iPets Ally Ultimate Q&A Round-up 08-31-20
Download audio here
Download transcript here
Hello! I’m Dr. Ruth Roberts, your pet’s ally. Wow! We have a lot of questions very insightful questions which I think it’s going to help elucidate a lot of things for many of the group members. So, let’s start.
The Dog Digestive System: Things you need to know
Almost every veterinarian when asked, will tell you that a healthy digestive system is a marker for a healthy dog.
So, the thing that happens first is that your dog sees food and what that does, is create saliva in the mouth and then the dog or cat hopefully chews the food. Now, what happens with kibble digestion is they tend to just sort of scarf the whole thing down without chewing it and so the first step of physically breaking down the food never happens and it doesn’t get mixed in with the saliva. The next step is it hits the stomach and when the brain sees the food and the saliva starts to be produced, hydrochloric acid should be produced in the stomach as well so that by the time the food gets there, it can be digested properly and the bugs that may have traveled along with the food is killed and the breakdown process certainly starts.
When your dog has seen the food and is chewing it, that cues in the pancreas to start producing digestive enzymes and cues the gallbladder to start releasing bile into the small intestine so that by the time the food comes out of the stomach into the duodenum, which is where the bile duct and the pancreatic duct are, the food hits these other digestive enzymes as it travels into the small intestine as a slurry, it can be better digested and the nutrients can be well assimilated. So, from there, the food travels through the small intestine and all of the nutrients are absorbed then it goes next into the large intestine.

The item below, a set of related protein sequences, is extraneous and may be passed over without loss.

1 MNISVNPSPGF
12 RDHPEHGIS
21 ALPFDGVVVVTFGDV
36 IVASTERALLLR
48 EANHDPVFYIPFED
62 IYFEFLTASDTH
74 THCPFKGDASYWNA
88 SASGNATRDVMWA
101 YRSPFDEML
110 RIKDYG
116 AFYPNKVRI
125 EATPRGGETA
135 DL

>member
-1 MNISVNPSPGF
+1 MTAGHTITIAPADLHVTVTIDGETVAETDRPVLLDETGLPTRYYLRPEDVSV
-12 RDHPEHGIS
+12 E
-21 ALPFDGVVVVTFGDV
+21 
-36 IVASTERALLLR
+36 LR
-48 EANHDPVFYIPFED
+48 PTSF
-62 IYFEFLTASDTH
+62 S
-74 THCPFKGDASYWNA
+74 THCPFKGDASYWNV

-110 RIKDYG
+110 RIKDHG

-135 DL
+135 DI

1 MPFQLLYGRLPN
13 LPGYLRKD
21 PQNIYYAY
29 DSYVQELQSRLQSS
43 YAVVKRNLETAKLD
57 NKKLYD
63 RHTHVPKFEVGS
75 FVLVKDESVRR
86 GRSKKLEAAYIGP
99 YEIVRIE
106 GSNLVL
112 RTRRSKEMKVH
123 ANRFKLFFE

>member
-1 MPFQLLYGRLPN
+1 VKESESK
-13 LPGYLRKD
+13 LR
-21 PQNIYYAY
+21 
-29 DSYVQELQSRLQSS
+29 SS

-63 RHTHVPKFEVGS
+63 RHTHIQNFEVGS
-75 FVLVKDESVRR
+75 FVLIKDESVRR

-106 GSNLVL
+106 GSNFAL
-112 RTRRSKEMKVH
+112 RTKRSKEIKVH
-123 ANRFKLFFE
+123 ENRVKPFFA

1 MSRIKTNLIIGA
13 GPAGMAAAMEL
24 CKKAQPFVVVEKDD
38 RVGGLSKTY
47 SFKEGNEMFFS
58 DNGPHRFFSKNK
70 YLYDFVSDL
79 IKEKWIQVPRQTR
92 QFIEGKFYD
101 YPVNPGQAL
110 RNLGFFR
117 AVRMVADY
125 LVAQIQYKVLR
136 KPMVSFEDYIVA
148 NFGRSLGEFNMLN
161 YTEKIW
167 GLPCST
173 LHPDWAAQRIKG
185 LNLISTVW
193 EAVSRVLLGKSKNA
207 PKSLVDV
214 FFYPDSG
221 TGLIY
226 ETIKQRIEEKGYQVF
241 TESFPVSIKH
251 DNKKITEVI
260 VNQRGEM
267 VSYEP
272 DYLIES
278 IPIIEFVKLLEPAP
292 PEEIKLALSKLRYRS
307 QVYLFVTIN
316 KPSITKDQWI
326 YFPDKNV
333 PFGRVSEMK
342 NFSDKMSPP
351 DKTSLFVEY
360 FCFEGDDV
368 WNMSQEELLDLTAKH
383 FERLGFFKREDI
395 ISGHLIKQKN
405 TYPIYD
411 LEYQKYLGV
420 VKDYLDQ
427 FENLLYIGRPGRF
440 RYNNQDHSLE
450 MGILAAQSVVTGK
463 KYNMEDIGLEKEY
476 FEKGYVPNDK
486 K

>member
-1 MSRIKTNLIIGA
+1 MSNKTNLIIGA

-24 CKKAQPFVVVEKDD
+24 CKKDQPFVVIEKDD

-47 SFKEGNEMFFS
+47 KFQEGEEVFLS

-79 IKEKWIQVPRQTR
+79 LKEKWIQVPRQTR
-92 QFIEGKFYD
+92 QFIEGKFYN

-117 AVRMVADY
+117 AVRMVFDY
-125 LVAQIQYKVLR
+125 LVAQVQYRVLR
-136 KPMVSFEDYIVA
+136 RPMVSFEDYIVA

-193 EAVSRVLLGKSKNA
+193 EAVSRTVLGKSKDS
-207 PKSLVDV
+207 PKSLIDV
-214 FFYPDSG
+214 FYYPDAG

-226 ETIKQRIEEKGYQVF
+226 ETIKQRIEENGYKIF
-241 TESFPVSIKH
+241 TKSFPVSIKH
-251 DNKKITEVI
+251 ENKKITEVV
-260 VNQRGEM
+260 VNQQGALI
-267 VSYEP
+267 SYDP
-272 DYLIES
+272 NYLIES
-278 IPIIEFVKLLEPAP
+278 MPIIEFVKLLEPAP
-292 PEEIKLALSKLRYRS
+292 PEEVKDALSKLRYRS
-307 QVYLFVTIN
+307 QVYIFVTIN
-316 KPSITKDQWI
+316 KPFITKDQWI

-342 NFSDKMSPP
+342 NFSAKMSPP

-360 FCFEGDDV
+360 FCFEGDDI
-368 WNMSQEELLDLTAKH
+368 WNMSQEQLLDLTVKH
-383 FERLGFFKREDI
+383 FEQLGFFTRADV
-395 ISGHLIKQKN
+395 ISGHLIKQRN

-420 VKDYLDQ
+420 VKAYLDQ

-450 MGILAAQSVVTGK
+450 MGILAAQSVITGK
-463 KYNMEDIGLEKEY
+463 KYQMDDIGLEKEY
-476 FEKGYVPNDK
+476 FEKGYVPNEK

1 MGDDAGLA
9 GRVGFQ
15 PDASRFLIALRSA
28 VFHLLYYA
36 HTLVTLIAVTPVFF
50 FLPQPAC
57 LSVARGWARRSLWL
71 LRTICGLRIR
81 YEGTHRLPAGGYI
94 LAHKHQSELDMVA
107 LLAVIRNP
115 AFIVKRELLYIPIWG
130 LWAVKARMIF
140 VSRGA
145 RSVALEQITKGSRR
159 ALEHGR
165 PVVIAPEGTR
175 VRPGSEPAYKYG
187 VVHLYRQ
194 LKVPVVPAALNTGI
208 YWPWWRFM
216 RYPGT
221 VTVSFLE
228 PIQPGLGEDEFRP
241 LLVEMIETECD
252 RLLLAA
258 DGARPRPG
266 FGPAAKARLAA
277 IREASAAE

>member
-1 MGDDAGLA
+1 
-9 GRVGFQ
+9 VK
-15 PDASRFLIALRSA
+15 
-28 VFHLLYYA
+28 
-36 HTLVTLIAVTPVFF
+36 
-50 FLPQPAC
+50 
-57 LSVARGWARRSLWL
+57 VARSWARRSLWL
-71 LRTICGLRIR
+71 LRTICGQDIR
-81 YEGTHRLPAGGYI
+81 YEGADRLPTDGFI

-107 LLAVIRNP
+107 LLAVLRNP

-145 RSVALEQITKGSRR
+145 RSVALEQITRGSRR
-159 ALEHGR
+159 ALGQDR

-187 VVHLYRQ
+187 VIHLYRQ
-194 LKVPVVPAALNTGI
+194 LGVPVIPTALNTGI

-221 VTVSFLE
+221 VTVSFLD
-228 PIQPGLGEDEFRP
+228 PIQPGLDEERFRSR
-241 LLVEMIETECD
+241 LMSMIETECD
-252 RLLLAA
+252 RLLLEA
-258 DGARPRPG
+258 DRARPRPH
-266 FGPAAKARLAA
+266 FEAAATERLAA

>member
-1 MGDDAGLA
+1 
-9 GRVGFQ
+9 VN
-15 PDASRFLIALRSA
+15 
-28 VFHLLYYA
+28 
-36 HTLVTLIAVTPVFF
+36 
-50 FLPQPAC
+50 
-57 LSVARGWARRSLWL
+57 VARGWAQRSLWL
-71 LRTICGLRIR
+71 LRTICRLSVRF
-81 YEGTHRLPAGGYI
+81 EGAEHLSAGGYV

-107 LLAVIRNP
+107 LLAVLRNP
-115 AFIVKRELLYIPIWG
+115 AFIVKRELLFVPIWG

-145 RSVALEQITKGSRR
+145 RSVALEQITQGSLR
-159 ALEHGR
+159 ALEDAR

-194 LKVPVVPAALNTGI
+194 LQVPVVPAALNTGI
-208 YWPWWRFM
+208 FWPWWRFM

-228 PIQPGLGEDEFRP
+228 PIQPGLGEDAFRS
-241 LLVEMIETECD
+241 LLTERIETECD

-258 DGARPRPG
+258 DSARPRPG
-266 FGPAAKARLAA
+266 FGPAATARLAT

Now, in the large intestine, the vast majority of what’s happening are two things; One, this is where the probiotic organism that are either given through capsules or fermented foods, things of that nature, live. They start to digest the insoluble fibers that we and our pets cannot eat. The other thing that happens in the large intestine is water is absorbed from that ingesta and then that’s how you go from eating a slurry of food to having a relatively solid stool come out.